Seven Spots on the Sun

There are two Isidores in the Catholic canon of saints: Isidore the Farmer, a simple 12th-century workhand and the patron of farmers and laborers, and Isidore of Seville, a 7th-century scholar who attempted to document the entirety of human knowledge and is patron saint of the Internet. Both Isidores haunt Martín Zimmerman’s Seven Spots on the Sun, a moving anti-war polemic now playing at Rattlestick Playwrights Theater, which charts the lingering depredations of civil conflict on the dispossessed members of an imagined Latin American village.

Mónica (Flor De Liz Perez) and Luis (Sean Carvajal) in happier times. Top: Moisés (Rey Lucas) confronts Eugenio (Peter Jay Fernandez) while townsperson Cesar J. Rosado looks on.

Mónica (Flor De Liz Perez) and Luis (Sean Carvajal) in happier times. Top: Moisés (Rey Lucas) confronts Eugenio (Peter Jay Fernandez) while townsperson Cesar J. Rosado looks on.

The village, San Isidro, is named for the farmer saint. Its people are guileless and humble. When civil war breaks out, the town doctor Moisés (Rey Lucas, whose kind eyes belie a torrent of agony and regret) sneaks medical supplies across enemy lines with the help of priest Eugenio (industry vet Peter Jay Fernandez) so that he and his wife Belén (Flora Diaz) can care for the wounded. In another town, Luis (Sean Carvajal) quits his mining job and enlists in the army to be able to buy his wife Mónica (an elemental Flor De Liz Perez) a washing machine and retire with a pension, right before the war breaks out. The couples’ stories run mostly parallel until, after the war, wallowing in grief, Moisés discovers he is uniquely qualified to heal a plague of boils affecting children, and the couples’ paths intersect.

Like so many plays this year, Seven Spots has become eerily timely in its survey of a society divided. “What if we fight ourselves?” Mónica asks Luis when he enlists, and the question, no longer a hypothetical, reverberates off the stage, through the house, down Rattlestick’s rickety stairs, and out into the streets.

Like Isidore of Seville, Zimmerman tries to create an exhaustive catalog of the ravages of war from an array of perspectives—soldier, healer, commander, victim, perpetrator, home front—which is a tall order for an 85-minute production. War is hell, if you didn’t know it, but Zimmerman has a chronicler’s gift for seeing broadly. He sustains a mostly convincing narrative, with echoes of Gabriel García Márquez, without becoming overwhelmed by its inventory of horrors.

Canadian director Weyni Mengesha, making her New York debut, deserves credit for this tightrope walk as well, having cast the play with a variety of Latin American bodies and accents. Mengesha also meets Zimmerman halfway with an egalitarian staging that allows space for men and women alike to speak, dream, plead, and rage.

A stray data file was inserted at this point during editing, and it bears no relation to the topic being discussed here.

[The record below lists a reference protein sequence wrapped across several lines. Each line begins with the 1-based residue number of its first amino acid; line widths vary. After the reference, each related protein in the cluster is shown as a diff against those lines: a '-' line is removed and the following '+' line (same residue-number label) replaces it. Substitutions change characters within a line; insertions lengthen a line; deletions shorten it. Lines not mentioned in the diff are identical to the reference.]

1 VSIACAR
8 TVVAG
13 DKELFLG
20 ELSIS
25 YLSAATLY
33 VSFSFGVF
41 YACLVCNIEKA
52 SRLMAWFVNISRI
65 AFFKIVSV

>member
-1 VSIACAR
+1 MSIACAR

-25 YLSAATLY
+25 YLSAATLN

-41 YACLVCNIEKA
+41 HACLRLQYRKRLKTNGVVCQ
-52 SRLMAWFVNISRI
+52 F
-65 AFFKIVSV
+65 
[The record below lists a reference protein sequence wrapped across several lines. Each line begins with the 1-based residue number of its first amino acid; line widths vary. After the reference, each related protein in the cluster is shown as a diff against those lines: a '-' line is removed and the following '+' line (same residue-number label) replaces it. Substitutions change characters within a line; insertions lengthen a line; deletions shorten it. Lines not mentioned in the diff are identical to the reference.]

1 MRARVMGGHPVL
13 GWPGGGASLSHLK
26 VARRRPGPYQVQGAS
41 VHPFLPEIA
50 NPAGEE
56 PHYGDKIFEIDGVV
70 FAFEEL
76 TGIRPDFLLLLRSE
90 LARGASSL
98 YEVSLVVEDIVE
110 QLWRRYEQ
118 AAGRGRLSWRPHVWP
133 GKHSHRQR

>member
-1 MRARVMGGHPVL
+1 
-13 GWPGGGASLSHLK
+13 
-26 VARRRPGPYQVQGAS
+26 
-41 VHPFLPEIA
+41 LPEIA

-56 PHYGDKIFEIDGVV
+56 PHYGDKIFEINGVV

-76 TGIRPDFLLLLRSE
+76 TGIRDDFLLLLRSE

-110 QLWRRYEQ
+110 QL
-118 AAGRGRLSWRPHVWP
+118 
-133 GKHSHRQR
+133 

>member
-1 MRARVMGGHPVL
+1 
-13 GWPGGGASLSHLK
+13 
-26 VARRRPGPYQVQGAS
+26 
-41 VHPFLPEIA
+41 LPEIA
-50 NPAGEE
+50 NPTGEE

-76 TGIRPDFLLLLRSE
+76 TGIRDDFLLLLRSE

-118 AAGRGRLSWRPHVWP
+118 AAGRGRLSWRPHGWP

Moisés fights to hold on to his memories Belén (Flora Diaz). Photographs by Russ Rowland.

Moisés fights to hold on to his memories Belén (Flora Diaz). Photographs by Russ Rowland.

The wide representation the play’s creators pursue does carry an inherent risk, though. The program note says that “(T)he play exists in a universal space…. It’s not a single country. It’s not a single war. It’s a tale of many countries and many wars.” Enough Latin American countries have suffered the terrors of civil war, outright war, and military dictatorship, and know all too well how open wounds can fester when atrocities go unanswered, that this premise feels dramatically tenable. As Mónica whispers in sorrow near the end of the play, “No hay palabras”: there are no words.

The trouble is, there’s no such thing as a universal experience of war. To imply a sameness to these incidents erases the extremely personal, local contours of each person’s experience. Try telling a survivor of Argentina’s Dirty War or the dictatorships in Brazil, Uruguay, Chile, or Panama (to name just a handful of the most recent) that her wartime struggle harbored universal truths, and she’ll laugh in your face. Yet there is much that unites and sustains Latin American culture; it is these commonalities that Seven Spots on the Sun celebrates, even if it risks constituting a misleadingly monolithic understanding of what it means to be Latin American.

Unfortunately, Zimmerman’s play will continue to be timely. In Venezuela and Syria (and Nigeria and Iraq and Afghanistan and Darfur…), and for many more people within and without our increasingly parochial borders, civil war is more than just a specter. As Seven Spots on the Sun sensitively signals, though, even if conflict officially ends, it never dies; for those who live through it, it's always right now. 

The Sol Project’s Seven Spots on the Sun runs through June 4 at Rattlestick Playwrights Theater (224 Waverly Place, off Seventh Avenue and W. 11th Street). Evening performances are at 8 p.m. Monday and Wednesday through Saturday; matinees are at 3 p.m. Saturday and Sunday. For tickets and information, visit rattlestick.org.

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